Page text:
Free Will

Does free will exist? Are human beings masters of our own destiny, or are we somehow unwilling subjects of external machinations? This question of whether or not we are subjects of external machinations, is often posed in relation to the influence of a Supreme Something (divine something, like a god or God; physical something, like a celestial object) that guides the course of a person’s life. This has been a primary preoccupation of cultures for a very long time, being the subject of much (often tedious) theological speculation and artistic and scientific endeavor.

But I feel that this question of free will — the heart of it being a rumination on the constraints to human action, no matter what the context of the inquiry is (theological, philosophical, scientific etc.) — is wrongly posed. Its subject matter, and more so, it’s framing, is focused on a particular audience, often the academic and the theological. It could certainly provide for some exhilarating fodder for a graduate philosophy seminar or a Sunday church service.

If however the bend of your mind is less conducive to taking divine somethings or celestial somethings too seriously (like mine is), this framing has no relevance whatsoever to your everyday life. I guess in choosing not to take these things too seriously or with any urgency, I am in fact exercising free will. How’s that for irony? But I digress.

I believe the question of free will is highly political in nature and this aspect deserves much attention. By political, I do not mean necessarily that the way you pose the question of free will and the answer that you arrive at reveals your political biases. That too, perhaps. But that is not my concern.

My concern really is about free will and human institutions. How do different arrangements of human institutions impact free will, and place constraints on human action? What are the ideal forms of human institutions that place less constraints and allow human beings to flourish free from coercive influence? How do we design such institutions? What kind of political organization do we need to accomplish this? I am intrigued by the horizontal Anarchist political organization and agglomerations of federated communities and the promise this kind of politics hold for this kind of project. I don’t have definitive answers (not even close), but I do intend to find out by learning from other people.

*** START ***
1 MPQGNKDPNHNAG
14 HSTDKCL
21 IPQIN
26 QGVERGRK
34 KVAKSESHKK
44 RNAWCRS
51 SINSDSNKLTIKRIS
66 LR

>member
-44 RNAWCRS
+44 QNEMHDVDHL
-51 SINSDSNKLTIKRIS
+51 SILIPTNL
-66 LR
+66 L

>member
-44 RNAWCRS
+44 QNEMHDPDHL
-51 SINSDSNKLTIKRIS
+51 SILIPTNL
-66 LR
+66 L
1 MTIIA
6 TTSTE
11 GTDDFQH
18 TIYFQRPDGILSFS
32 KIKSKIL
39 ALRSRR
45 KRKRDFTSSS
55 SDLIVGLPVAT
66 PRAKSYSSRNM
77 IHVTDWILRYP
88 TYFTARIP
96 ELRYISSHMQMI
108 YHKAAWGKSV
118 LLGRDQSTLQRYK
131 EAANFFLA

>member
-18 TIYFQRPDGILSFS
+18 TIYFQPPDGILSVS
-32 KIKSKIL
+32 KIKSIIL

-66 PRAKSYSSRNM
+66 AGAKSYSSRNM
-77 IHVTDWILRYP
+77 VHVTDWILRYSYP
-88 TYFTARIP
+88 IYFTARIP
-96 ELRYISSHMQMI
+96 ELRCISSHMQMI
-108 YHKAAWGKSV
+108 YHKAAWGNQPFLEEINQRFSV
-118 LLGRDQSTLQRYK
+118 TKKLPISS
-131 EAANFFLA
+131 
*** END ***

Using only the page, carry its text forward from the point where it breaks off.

But I do think I know one thing: that the current political arrangements are diametrically opposed to the project of engendering human free will. In fact they are designed specifically to destroy even a semblance of free will in human beings. Hence my disregard for divine somethings or celestial somethings or even academic somethings, for they have no significance whatsoever to people’s everyday lives. To be preoccupied with them is to miss the blatantly obvious, the thing that’s right in front of your face.

What kind of pathetic, anaemic free will can one exercise when all aspects of human life are controlled by a hideous apparatus of national and transnational institutions that exist solely to extract every bit of “value” from the earth, from its soil, from its water, in search of quarterly profits? What free will can a Palestinian child exercise living under the buzz of drones, or when she hears that fateful tap-tap on the roof? What free will can a child on the streets of Manila exercise when she’s told she won’t be poor anymore if she’d only go to school, study harder, work harder and become competitive in the market only to find that the only free will she will ever exercise is to literally place her body in the Free Market? What free will did Mike Brown exercise? Or Eric Garner? What free will can one have when the global health system is run by a profiteer like Bill Gates, or people like him?

So to exercise free will, one should exercise one’s politics. It’s primarily a political project, not a theological or academic one. The constraints to human action is not a factor of celestial somethings or divine somethings, but rather a human something. And that something has a pronounced institutional aspect.

So fuck your academic seminar.

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